Tech company announces 5-state rollout, Apple tie-in, Lyft partnership

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This Cubigo home screen has "cubes" for transportation, dining, maintenance, activities, valet and library.
This Cubigo home screen has "cubes" for transportation, dining, maintenance, activities, valet and library.

Belgium-based start-up Cubigo formally has expanded into the United States, bringing its cloud-based platform to the U.S. senior living industry, becoming a new Apple mobility partner and forming a partnership with Lyft, Cubigo announced Thursday.

“With our new apps built for iPad and iPhone, we see an opportunity to radically streamline processes at independent and assisted living residences, which is a huge relief for staff members,” said Cubigo CEO Geert Houben. “Most importantly, however, Cubigo is easy-to-use technology that gives seniors independence over their daily activities.”

The company is rolling out its technology to five senior living communities in three states — Florida, California and Ohio — where housing is provided for a combined 1,000 residents. Cubigo said it couldn't name the communities yet.

The rollout, however, follows a year-long residency, through Brookdale's Entrepreneur in Residence program, that began in 2016 at Brookdale Redwood City in Redwood City, CA, for Bart Schaerlaekens, who was vice president of business development for Cubigo at the time. Cubigo also pilot-tested the platform at other communities in the state.

In communities where the technology is used, residents can create a Cubigo account, log in on an iPad or iPhone and then order meals, request help from maintenance or view their building's activity calendar and sign-up for events. Residents also can send messages to staff members and read real-time community news.

These capabilities are designed to increase resident engagement and thereby increase resident satisfaction and occupancy rates, Cubigo said.

“I founded Cubigo with the desire to extend seniors' independence for as long as possible, after watching my grandmother spend her final years in a nursing home,” Houben told McKnight's Senior Living. “After her funeral, my parents told me they will do everything possible to avoid that fate for themselves. So in that moment, my quest was clear. I would combine my love of entrepreneurship, technology and healthcare to create a better end-of-life for my parents. And for all baby boomers. And for myself. And thus, Cubigo was born.”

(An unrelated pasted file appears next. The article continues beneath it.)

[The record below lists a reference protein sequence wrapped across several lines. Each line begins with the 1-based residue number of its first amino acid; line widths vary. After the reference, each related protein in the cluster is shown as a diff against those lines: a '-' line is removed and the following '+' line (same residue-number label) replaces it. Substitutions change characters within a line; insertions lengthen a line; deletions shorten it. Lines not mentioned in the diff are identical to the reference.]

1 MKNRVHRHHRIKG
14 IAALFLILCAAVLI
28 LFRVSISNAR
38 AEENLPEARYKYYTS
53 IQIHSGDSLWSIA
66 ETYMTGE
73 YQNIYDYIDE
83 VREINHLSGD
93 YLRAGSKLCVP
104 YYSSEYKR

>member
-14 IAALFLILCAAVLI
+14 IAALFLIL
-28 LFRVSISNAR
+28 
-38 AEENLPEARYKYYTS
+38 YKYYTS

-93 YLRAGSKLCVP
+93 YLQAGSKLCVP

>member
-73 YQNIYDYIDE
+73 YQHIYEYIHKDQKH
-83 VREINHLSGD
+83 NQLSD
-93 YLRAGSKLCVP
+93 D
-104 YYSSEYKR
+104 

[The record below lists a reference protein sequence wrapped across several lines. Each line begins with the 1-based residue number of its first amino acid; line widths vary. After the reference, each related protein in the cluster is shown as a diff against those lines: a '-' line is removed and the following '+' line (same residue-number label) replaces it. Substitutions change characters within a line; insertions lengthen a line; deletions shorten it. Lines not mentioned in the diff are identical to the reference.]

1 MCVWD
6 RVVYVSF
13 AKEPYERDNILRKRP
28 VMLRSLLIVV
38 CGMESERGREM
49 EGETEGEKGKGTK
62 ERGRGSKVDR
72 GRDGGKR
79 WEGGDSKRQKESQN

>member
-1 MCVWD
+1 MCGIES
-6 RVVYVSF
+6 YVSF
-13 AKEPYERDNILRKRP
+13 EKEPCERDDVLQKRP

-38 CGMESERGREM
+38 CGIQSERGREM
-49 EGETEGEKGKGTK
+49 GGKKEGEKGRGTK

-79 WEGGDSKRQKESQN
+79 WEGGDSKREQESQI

The company said its formal expansion into the United States was made possible with $4.5 million in venture capital funding led by Urbain Vandeurzen, a Belgian investor focused on tech startups, with participation from Transvision.

Becoming an Apple mobility partner means that Cubigo joins a group of app developers who create technology meant to change the way businesses work. Cubigo said its app has been completely redesigned in an effort to capitalize on the simplicity of the iPhone and iPad user experience.

In Cubigo's partnership with Lyft, the ride-hailing program will be integrated into the Cubigo platform so that residents can schedule transportation, such as a trip to a doctor's appointment or grocery store. Family members also can create their own Cubigo accounts and order rides on behalf of their loved ones, even if they live thousands of miles apart.

On the back end, Cubigo said the platform can be integrated with software already being used by staff members.

“As we piloted Cubigo at a senior community in Ohio, the administration decided to focus on the meal delivery system,” Houben said, providing an example. “We started with their nine-step, paper-based process and reduced it to just two digital steps. By introducing technology into these facilities, we simplified a time-consuming task, which will have a positive impact on employee satisfaction and retention.”

Although communities could use the technology exclusively among staff members, Cubigo has designed it to be a “technology bridge” between staff and residents, Houben told McKnight's Senior Living.

“Currently, the communities we work with deploy it with their staff and then roll it out to their residents,” he said. “Here's the value proposition: Each ‘Cube' is linked to a department within the community and the community's vendors.”

For example, the Dining Cube can be connected to point-of-sale systems. “So all a senior has to do is tap the Dining Cube and order a meal, and that order is seamlessly received by the vendor, processed and invoiced to the resident's account,” Houben said.

“We follow the same process for the Transportation Cube, in which we partner with Lyft,” he added.

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